Over the years, there have been many speculations about extraterrestrial life, with scientists going so far as to propose that laser cloaking could actually hide us from the prying eyes of aliens! Across the globe, a major chunk of scientific research is allocated to the search for extraterrestrial intelligence. In 2014, for instance, NASA published a study about Caribbean shrimps that, it believed, could shed more light on alien life forms.
Similarly, a team from Switzerland’s Federal Institute of Technology (EPFL) have developed an advanced nanoscale motion sensor that could potentially look for ET. According to a new study by Cornell University, however, alien contact will likely not be possible for another 1,500 years. Speaking about the paper, which was presented at a recent meeting of the American Astronomical Society, Evan Solomonides, one of the chief authors, said:
We haven’t heard from aliens yet, as space is a big place – but that doesn’t mean no one is out there. It’s possible to hear any time at all, but it becomes likely we will have heard around 1,500 years from now. Until then, it is possible that we appear to be alone – even if we are not. But if we stop listening or looking, we may miss the signals. So we should keep looking.
Working alongside Yervant Terzain, a professor of astronomy at the university, Solomonides successfully deconstructed the Fermi paradox, which states that our galaxy is filled with billions of planets similar to Earth. For the research, the team also looked at the mediocrity principle postulated in the 16th century by renowned mathematician Copernicus. According to this principle, our planet’s physical attributes are not that unique, so it might be a while before extraterrestrial beings seek us out.
One of the key factors in the hunt for alien life is the rate at which our broadcast signals are travelling through the galaxy. Believe it or not, we have been indirectly making our presence known to the other worlds for over 80 years now, thanks to TV and radio signals that are constantly beamed into space. This in turn means that such signals have managed to reach all celestial bodies located within 80 light-years from Earth. As the scientists point out, that runs to about 8,531 stars and nearly 3,555 planets.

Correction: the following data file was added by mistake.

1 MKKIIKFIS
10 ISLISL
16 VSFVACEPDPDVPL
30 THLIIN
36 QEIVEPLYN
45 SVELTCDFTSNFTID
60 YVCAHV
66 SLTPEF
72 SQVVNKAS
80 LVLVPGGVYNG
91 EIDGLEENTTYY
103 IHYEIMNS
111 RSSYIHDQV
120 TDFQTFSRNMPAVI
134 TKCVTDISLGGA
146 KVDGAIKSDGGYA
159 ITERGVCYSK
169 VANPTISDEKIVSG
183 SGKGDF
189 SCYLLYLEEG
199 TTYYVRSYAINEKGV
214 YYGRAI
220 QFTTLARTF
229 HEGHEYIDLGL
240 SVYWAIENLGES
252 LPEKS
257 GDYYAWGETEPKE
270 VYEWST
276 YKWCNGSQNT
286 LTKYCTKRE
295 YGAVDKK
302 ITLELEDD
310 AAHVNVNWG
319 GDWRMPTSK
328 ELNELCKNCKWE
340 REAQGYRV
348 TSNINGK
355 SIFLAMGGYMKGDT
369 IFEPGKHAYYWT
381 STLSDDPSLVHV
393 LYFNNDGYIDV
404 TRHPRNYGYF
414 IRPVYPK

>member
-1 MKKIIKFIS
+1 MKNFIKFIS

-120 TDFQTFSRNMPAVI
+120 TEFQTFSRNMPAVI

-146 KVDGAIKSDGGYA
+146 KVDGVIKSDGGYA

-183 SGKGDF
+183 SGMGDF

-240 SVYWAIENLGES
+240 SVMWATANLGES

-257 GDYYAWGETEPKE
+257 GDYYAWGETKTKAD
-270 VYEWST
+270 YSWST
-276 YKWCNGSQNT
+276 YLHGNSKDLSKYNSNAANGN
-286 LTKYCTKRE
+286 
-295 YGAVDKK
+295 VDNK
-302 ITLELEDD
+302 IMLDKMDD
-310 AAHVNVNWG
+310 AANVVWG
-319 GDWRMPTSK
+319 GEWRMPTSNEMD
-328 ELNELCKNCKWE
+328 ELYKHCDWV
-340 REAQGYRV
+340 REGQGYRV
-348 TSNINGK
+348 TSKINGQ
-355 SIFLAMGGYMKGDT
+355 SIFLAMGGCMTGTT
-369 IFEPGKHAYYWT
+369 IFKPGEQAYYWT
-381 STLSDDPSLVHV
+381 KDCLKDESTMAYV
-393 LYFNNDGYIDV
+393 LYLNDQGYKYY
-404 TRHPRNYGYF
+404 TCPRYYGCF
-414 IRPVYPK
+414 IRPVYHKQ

Disappointing though it is, so far we haven’t received any kind of response. While it may seems like a lot of planets and stars, it only the tip of the iceberg. Milky Way is believed to be home to more than 200 billion stars and several hundred billion Earth-like planets. Hence, the mediocrity principle. Talking about this rather grim idea, Carl Sagan once said:
We find that we live on an insignificant planet, of a humdrum star, lost in a galaxy, tucked away in some forgotten corner of a universe in which there are far more galaxies than people.
With the help of the Fermi paradox and the mediocrity principle, the researchers were able to estimate the minimum number of years before we can expect a reply from the mysterious beings out there. According to the team, it is quite possible that alien contact will take place within the next 1,500 years, which is how long it will take for our radio signals to spread over half of our galaxy. Solomonides added:
This is not to say that we must be reached by then or else we are, in fact, alone. We simply claim that it is somewhat unlikely that we will not hear anything before that time.
Source: Cornell University